Prices make simple meals sound exotic

DECCAN CHRONICLE | AYESHA MINHAZ
Published Oct 16, 2015, 8:02 am IST
Updated Mar 27, 2019, 11:30 am IST
The consumers meanwhile say they have no option but to reduce consumption of pulses
Representational image
 Representational image

Hyderabad: Skyrocketing prices of essential commodities like pulses, oils and vegetables are turning even a simple meal into a luxury for the common man.

Pulses have become the dearest commodity with the price of red gram (toor dal) doubling in the last one year in Telangana State and Andhra Pradesh.

While the retail price as per the government stands at Rs 162 at present, depending on where one buys, they can be as much as Rs 180-190.

Bengal gram (chana dal) is nearly 60 per cent costlier compared to last year in TS.

In January 2014, a kg of black gram (urad dal) cost Rs 68-70. This is one of the main ingredients in dosa, vada and idly. On Thursday, the retail price of a kilo of black gram was Rs 158.

However, it is not just the pulses that have become dearer. Even spices, vegetables and oils too have become precious.

Grocery shop owners and wholesalers said that apart from reasons like reduction in overall production of these essentials, the increase in transportation costs and bifurcation of state too has added to the price hike. Pulses and spices are mostly imported from neighboring states like Maharashtra, Karnataka and AP.

“Andhra Pradesh is now a neighboring state for us and we have to pay Central Sales Tax. Obviously, the traders and shopkeepers won’t take the brunt on themselves,” said Hyderabad Kirana Merchants’ Association convener Jeevan Lal Bhati.

The consumers meanwhile say they have no option but to reduce consumption of pulses.

“From three kg of toor dal a month, we have cut down to two kg. It can’t be cut down further, so in the event of a further price hike, we will have to cut down on other commodities,” said Naresh Kumar, a private employee.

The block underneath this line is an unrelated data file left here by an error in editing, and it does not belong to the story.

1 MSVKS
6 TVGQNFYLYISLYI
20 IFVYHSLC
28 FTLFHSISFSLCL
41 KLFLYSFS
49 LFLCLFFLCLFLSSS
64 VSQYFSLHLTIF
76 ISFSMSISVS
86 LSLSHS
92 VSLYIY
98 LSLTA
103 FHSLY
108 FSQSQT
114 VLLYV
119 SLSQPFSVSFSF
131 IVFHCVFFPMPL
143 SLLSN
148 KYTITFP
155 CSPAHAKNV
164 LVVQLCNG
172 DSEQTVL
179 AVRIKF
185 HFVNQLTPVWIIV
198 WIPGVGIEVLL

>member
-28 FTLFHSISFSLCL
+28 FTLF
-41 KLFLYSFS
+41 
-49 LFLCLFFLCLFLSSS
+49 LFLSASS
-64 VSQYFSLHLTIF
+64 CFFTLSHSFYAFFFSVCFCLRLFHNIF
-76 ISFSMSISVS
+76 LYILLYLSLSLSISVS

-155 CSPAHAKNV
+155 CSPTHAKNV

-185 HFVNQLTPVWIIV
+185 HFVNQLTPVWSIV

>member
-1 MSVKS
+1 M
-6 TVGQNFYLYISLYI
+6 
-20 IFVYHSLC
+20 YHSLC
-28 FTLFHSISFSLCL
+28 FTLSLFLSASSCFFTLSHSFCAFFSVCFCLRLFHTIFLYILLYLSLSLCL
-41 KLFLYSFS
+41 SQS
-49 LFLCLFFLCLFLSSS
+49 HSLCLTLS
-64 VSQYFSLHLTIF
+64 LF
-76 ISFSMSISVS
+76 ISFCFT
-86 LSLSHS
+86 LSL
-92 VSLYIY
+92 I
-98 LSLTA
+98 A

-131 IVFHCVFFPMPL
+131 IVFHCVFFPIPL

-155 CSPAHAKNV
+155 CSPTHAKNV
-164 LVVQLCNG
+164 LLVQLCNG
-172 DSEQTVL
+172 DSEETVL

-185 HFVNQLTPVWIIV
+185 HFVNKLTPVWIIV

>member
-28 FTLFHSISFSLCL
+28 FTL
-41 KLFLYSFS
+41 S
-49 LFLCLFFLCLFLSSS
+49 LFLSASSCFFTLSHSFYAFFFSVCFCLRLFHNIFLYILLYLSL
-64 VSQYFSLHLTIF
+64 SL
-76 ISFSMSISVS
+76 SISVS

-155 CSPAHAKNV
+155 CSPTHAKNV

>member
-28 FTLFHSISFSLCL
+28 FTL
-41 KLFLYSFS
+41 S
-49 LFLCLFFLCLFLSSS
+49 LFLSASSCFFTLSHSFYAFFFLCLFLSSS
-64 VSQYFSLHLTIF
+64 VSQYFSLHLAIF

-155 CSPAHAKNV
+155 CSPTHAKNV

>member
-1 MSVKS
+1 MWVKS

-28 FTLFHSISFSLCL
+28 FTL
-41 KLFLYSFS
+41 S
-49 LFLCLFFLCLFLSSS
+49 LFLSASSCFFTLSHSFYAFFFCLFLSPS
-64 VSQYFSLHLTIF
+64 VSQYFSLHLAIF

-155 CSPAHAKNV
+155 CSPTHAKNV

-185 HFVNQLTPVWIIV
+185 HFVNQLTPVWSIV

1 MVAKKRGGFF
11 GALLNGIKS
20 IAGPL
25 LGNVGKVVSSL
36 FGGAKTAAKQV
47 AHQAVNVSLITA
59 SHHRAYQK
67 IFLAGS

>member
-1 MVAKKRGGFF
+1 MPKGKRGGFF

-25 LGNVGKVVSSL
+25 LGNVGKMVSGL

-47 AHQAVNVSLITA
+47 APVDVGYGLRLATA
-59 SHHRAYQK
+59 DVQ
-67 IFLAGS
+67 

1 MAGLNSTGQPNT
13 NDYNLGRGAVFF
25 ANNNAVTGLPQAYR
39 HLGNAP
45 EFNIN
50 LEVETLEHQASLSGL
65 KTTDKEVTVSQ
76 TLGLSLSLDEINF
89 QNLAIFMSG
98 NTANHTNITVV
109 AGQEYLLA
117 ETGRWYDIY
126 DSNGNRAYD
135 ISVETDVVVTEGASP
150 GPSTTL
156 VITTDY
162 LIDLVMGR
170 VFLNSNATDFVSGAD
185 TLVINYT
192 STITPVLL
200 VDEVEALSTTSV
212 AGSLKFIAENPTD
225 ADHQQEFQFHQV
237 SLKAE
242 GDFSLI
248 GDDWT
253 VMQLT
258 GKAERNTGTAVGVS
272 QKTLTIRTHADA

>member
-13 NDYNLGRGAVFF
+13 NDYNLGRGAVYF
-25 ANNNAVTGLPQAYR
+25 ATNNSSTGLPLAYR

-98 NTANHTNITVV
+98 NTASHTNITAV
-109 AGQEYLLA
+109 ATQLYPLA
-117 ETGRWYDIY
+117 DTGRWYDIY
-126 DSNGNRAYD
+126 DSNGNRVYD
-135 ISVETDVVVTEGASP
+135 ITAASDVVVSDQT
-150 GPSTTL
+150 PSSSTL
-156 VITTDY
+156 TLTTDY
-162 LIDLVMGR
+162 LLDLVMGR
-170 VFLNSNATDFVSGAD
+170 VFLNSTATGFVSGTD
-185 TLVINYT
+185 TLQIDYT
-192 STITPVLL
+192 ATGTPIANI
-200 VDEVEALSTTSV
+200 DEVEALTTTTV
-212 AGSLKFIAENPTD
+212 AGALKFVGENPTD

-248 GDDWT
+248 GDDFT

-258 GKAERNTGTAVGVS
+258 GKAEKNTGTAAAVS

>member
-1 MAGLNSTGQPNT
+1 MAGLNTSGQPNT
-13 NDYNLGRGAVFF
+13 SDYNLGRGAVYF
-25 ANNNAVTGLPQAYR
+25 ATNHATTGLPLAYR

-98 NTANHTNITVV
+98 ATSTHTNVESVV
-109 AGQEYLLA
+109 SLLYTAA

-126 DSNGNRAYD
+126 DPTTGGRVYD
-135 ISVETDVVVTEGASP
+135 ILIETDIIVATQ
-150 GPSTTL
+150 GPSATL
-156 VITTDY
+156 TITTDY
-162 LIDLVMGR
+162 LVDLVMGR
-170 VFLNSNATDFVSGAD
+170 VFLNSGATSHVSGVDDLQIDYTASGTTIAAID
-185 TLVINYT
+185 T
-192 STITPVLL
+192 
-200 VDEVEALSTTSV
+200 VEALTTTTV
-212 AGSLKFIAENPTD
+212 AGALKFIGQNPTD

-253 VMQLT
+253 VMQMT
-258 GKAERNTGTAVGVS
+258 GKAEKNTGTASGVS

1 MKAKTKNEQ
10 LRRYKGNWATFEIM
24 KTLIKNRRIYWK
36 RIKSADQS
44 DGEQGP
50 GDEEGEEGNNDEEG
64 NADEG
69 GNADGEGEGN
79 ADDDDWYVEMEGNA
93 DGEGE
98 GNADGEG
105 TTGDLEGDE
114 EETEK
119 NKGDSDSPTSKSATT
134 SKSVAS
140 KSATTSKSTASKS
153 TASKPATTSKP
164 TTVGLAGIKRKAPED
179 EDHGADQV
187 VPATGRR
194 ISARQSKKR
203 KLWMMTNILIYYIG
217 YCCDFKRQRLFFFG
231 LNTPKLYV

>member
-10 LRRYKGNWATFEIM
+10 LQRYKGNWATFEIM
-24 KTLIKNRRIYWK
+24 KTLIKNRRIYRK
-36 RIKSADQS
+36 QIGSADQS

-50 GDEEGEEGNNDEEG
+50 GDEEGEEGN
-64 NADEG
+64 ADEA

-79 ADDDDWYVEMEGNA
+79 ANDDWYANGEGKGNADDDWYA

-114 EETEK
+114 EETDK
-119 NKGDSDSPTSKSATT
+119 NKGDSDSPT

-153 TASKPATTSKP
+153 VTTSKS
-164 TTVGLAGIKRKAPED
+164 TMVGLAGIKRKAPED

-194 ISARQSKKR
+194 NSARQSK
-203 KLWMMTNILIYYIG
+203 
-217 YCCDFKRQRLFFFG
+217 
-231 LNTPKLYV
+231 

With Dussehra and Diwali around the corner, the prices might rise further as pulses are the main ingredients of many sweets and other delicacies prepared for the festivals.

Importing not a remedy: Experts

 

A recent report from the Associated Chambers of Commerce and Industry of India (Assocham) claimed that the Centre may have to import “over 10 million tonnes (MMT) of pulses since the domestic production may be limited to 17 million tonnes against the rising demand of 27 million tonnes.”

 
“Lack of rains has affected the yield in several states, creating a huge shortage of 10 million tonnes. The prices of various pulses may shoot up further by 10 to 15 per cent in the festival season, exerting prices on food items,” read the report. 
 
The increase in import might continue to be the same as the first advance estimates of the Centre have stated that toor dal production will go down by 1 million tonnes next year. 
 
However, experts said that importing is not going to solve the problems in the long run. 
 
The pulses crisis in TS started around 3-4 years ago due to the reduction in acreage, said Dr GV Ramanjaneyulu, director of the Centre for Sustainable Agriculture.
 
“At least with respect to TS, the government should restrict the acreage under cotton. Also, as long as the Minimum Support Price of essential commodities doesn’t see an increase, the situation won’t change,” he added.
 

 

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Location: Telangana




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